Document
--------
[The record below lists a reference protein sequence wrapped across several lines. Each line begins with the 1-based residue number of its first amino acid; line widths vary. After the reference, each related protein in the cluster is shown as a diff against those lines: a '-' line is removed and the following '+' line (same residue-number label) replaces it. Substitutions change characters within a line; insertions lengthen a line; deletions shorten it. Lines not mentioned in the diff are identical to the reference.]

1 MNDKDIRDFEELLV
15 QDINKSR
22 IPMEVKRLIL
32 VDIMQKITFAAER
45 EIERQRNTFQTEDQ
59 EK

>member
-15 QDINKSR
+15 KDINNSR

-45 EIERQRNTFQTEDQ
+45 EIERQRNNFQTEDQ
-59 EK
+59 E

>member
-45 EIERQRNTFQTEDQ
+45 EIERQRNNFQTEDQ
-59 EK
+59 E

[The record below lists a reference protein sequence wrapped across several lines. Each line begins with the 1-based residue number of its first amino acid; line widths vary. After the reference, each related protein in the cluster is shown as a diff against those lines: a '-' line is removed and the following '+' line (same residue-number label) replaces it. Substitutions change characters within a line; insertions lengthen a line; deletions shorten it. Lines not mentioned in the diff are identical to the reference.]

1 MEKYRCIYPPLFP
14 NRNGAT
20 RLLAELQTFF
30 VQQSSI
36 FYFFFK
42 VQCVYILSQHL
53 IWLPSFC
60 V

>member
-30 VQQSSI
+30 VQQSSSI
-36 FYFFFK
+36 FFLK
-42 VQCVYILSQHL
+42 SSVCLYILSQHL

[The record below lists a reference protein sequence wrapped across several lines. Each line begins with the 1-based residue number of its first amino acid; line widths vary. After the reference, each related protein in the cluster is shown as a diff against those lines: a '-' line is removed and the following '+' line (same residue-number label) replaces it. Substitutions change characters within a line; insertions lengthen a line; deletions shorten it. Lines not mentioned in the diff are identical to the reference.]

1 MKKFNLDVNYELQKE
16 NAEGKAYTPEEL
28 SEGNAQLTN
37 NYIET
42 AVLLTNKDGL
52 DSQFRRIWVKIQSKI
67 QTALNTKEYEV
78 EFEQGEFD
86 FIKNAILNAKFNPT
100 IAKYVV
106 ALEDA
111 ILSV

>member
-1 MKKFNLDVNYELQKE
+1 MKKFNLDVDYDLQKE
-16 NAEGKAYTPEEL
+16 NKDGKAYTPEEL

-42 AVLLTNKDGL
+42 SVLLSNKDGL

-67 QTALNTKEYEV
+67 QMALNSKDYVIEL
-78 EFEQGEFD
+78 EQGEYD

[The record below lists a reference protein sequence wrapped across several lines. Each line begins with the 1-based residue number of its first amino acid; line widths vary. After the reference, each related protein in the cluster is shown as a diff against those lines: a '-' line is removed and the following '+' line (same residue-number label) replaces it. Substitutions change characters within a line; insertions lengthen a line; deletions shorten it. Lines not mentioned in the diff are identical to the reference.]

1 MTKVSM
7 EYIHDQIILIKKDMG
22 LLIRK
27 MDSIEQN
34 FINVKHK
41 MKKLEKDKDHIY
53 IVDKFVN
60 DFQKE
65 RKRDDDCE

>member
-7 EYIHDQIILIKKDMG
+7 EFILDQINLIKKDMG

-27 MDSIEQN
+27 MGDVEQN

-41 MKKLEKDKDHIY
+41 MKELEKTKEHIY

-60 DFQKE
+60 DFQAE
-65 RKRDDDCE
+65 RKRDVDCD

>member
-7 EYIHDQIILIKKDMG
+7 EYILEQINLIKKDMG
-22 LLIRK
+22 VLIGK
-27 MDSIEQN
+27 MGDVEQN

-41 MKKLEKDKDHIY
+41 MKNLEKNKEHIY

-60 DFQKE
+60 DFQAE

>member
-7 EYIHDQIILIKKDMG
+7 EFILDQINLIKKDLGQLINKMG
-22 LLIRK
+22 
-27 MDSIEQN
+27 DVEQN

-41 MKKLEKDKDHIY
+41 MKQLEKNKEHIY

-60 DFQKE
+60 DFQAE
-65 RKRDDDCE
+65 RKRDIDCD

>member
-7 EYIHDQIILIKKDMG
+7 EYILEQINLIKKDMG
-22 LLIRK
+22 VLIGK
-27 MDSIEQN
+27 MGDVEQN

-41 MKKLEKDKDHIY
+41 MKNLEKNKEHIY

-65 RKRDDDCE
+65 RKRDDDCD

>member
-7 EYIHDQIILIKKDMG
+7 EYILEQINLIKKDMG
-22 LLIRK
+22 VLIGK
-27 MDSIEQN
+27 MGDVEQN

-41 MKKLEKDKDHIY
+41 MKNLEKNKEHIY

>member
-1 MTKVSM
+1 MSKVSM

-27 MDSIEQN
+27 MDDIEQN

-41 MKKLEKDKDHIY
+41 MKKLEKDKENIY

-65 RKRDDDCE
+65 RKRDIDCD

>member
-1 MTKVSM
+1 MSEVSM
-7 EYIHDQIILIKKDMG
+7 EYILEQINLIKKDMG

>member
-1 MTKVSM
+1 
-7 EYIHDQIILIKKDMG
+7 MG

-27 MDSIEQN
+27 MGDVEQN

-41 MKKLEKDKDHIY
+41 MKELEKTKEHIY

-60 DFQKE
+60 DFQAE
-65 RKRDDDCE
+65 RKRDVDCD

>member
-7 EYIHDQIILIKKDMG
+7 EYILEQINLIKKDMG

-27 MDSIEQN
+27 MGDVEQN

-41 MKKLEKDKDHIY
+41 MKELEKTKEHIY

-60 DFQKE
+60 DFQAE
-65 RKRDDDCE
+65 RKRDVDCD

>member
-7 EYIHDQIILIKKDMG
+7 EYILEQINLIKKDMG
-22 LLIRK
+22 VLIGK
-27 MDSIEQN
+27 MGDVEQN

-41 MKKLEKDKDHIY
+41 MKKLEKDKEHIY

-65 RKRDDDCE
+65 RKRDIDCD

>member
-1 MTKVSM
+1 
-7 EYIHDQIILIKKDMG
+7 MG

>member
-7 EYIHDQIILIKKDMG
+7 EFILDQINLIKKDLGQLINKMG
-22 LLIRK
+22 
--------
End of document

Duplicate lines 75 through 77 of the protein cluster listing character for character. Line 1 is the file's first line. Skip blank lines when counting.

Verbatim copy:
-41 MKKLEKDKDHIY
+41 MKELEKTKEHIY

-60 DFQKE